03/18/2019
  • 11:57 am Bladen’s Best of the Best for 2019
  • 11:35 am Updated news about Bladen County Election Investigations
  • 4:06 pm Farmers and ag supporters to attend Ag Awareness Day on Wednesday, March 20, in Bicentennial Plaza
  • 3:19 pm Bladen County Relay for Life Cancer Survivor’s Gala set for Sunday
  • 2:57 pm Celebrating 100 years with Key to the City
  • 11:31 am St. Patrick’s Day Fun Day offers plenty of fun
  • 9:39 am Bladen County Commissioners to meet
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By Bethany Stephens

The Bladen County Board of Education met Monday night for its monthly session where it recognized several students and schools for various accomplishments.

East Bladen High School and Elizabethtown Middle School both won at the state level for their Breakfast in the Classroom and Second Chance Breakfast programs. Both schools were able to increase the percentage of participation in school breakfast during the past year. East Bladen won second place and were led by their manager, Stephanie Bryan, and their principal, Jason Wray. Elizabethtown Middle won third in the state and was led by manager, Melony Edwards, and their principal, Elizabeth Cole.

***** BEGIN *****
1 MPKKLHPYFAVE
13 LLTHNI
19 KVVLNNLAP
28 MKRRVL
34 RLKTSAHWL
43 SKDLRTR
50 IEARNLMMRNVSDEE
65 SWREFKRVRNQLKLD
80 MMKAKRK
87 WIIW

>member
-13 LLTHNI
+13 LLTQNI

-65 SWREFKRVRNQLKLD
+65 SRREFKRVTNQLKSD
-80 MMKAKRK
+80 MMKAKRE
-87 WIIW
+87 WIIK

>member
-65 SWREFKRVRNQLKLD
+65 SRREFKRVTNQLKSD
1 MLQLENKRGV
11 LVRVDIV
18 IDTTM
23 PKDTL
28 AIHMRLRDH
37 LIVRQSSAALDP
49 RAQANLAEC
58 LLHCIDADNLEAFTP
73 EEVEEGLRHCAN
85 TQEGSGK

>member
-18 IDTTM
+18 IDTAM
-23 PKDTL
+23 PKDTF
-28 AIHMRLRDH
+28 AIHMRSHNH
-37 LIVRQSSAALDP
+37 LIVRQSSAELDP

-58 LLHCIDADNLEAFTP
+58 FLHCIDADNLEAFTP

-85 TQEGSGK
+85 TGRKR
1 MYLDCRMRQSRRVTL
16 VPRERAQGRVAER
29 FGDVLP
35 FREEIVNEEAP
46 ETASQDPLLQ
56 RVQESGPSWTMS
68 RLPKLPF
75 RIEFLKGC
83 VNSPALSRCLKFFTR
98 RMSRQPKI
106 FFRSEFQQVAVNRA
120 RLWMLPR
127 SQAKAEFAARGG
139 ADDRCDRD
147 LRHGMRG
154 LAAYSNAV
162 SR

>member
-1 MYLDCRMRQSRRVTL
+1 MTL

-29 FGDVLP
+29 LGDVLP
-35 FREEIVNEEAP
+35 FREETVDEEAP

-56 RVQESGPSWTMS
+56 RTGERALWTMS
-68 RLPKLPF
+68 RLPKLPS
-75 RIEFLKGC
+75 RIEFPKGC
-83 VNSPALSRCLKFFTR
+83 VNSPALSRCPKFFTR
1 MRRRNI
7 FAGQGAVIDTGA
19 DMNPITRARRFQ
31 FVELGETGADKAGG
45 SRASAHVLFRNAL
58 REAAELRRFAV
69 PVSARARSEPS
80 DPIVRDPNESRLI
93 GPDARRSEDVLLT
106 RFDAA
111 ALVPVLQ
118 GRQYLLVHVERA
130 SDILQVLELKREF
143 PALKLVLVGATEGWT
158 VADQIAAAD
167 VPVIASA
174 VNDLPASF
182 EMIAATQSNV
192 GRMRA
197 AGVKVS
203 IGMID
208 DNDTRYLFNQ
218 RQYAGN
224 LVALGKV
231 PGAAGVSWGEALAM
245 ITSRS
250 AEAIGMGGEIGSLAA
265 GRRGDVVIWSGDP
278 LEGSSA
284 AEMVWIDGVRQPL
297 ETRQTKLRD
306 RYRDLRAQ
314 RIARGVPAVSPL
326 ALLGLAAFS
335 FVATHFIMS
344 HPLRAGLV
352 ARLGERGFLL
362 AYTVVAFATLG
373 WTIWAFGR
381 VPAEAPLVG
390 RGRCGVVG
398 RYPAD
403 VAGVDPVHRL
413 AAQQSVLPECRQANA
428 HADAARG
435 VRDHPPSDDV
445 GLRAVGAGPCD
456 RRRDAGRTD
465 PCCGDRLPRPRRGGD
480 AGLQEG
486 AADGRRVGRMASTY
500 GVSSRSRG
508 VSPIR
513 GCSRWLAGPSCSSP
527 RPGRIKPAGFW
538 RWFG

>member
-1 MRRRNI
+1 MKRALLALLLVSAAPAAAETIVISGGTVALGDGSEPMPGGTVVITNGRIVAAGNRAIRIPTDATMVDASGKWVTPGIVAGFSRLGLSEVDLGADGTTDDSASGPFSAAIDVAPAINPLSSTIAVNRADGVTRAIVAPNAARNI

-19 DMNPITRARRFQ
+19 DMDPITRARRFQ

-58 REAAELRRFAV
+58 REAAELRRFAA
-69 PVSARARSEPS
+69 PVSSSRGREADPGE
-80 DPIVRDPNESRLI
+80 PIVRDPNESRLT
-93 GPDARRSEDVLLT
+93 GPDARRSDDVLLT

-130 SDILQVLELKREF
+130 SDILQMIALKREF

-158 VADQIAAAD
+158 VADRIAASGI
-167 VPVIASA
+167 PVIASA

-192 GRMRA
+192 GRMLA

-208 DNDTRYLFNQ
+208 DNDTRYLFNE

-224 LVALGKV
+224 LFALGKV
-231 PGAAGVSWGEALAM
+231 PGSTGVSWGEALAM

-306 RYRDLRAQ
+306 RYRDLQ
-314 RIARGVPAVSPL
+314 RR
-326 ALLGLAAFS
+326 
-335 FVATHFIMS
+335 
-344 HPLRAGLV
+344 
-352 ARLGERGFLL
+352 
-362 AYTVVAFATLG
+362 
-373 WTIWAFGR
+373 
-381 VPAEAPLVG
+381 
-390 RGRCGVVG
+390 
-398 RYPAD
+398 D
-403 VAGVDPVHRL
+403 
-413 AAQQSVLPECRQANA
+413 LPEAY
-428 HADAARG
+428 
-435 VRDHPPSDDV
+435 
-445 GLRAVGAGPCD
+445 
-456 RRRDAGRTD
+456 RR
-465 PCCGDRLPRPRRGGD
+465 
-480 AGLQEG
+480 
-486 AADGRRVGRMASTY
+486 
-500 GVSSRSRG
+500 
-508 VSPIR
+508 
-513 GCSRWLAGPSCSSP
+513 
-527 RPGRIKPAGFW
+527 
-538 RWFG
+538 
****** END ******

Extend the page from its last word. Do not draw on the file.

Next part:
Dublin Primary School won this year’s County Level Elementary Battle of the Books Competition. This was also the school’s fourth win in the competition. The following students were part of the winning team: Kimberly Avila-Labra, Trey Benson, Ava Bordeaux, Reagan Hestee, MaKayla Lewis, Skyler Guyton-Brewer, and Brittany Jacob Ortiz. The team was coached by Dublin’s Media Coordinator, Whitney Kinlaw.

The following students were recognized for completing and graduating from the CNA program in conjunction with their Career and Technical Education classes: Morgan Babson, Erika Brigman, Glorimar Cruz Pagan, Abby Dawson, Summer Evers, Aileen Garcia Sanchez, Hayleigh Mark, Deautise Mitchell, Alise Pait, and Bethany Strickland. The students were taught by their Health Occupations Teacher, Mary Todd.

Nineteen students received their ServSafe Certifications under the leadership of Gail Marsh, their Food 2 teacher.